International Religious Freedom Report 2002
Bureau of Democracy, Human Rights, and Labor

The Constitution provides for freedom of religion, and the Government generally respects this right in practice.

There was no change in the status of respect for religious freedom during the period covered by this report, and government policy continued to contribute to the generally free practice of religion.

The generally amicable relationship among religions in society contributed to religious freedom.

The U.S. Government discusses religious freedom issues with the Government in the context of its overall dialog and policy of promoting human rights.

Section I. Religious Demography

Antigua and Barbuda's two-island nation has a total land area of 170 square miles, 108 on Antigua and 62 on Barbuda. Its population is approximately 71,800. A significant percentage of the population represents citizens of Guyana and other Caribbean countries. The dominant religion is Christianity (mostly Anglican, Methodist, Moravian, and Roman Catholic), but religious freedom for others is not affected adversely. The minority religions are Islam, the Baha'i Faith, and Rastafarianism.

Section II. Status of Religious Freedom

Legal/Policy Framework

The Constitution provides for freedom of religion, and the Government generally respects this right in practice. The Government at all levels strives to protect this right in full, and does not tolerate its abuse, either by governmental or private actors.

The Government is secular and does not interfere with an individual's right to worship. Most government officials are Christian and Christian Holy Days, such as Good Friday, Whit Monday, and Christmas, are national holidays. The Government does not take any particular steps to promote interfaith understanding.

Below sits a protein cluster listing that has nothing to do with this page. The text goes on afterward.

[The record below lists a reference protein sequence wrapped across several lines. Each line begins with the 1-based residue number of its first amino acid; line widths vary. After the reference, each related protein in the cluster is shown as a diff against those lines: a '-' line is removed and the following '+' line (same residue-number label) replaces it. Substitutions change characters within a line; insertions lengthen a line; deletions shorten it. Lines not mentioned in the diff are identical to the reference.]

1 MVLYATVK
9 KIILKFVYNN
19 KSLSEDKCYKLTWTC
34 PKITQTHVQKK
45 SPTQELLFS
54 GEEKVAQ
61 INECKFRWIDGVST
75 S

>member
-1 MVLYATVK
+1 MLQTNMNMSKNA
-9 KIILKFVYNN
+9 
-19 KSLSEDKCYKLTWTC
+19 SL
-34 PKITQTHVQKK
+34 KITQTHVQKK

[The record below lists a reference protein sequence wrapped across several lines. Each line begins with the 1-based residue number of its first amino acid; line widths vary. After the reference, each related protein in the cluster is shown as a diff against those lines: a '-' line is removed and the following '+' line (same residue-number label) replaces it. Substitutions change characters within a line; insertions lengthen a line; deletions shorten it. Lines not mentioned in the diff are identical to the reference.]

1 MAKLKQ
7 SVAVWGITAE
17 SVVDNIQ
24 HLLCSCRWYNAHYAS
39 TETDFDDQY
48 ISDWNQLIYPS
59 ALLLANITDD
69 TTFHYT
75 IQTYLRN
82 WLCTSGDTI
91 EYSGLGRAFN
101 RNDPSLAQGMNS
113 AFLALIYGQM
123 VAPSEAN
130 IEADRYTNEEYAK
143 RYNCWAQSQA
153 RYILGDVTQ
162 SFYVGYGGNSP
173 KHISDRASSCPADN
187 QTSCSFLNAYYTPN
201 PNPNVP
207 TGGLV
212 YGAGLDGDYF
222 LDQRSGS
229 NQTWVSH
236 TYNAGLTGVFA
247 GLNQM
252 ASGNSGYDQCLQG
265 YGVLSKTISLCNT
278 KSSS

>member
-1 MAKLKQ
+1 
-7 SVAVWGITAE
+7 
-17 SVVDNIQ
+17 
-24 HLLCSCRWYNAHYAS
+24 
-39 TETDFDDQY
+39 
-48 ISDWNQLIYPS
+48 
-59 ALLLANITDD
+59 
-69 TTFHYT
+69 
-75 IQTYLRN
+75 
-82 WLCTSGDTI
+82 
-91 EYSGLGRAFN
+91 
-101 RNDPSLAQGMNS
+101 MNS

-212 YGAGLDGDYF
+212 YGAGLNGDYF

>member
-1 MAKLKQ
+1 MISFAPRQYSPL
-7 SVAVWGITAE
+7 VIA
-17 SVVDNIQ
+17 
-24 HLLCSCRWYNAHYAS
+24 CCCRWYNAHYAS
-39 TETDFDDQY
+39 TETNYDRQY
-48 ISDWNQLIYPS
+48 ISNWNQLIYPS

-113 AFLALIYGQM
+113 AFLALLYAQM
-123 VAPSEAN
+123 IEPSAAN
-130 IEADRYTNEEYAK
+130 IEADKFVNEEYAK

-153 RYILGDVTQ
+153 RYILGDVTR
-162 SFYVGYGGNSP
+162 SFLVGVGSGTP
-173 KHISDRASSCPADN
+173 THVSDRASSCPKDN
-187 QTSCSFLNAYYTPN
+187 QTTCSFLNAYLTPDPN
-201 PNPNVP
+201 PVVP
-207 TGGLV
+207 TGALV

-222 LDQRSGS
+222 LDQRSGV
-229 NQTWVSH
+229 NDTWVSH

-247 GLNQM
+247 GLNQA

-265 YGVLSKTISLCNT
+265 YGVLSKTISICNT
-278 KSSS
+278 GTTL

The law prohibits discrimination based on race, sex, creed, language, or social status, and the Government generally respected these provisions in practice.

Restrictions on Religious Freedom

Government policy and practice contributed to the generally free practice of religion. Members of the Rastafarian community have complained that law enforcement officials unfairly target them. However, it is not clear whether such complaints reflect discrimination on the basis of religious belief by authorities or simply enforcement of laws against marijuana, which is used as part of Rastafarian religious practice.

There were no reports of religious prisoners or detainees.

Forced Religious Conversion

There were no reports of forced religious conversion, including of minor U.S. citizens who had been abducted or illegally removed from the United States, or of the refusal to allow such citizens to be returned to the United States.

Section III. Societal Attitudes

Relations between the various religious communities are generally amicable. The Antigua Christian Council, an interdenominational group, conducts activities to promote greater mutual understanding and tolerance among adherents of different denominations within the Christian faith.

Section IV. U.S. Government Policy

The U.S. Embassy discusses religious freedom issues with the Government, local groups, and other organizations in the context of its overall dialog and policy of promoting human rights.

[This is a mobile copy of Antigua and Barbuda]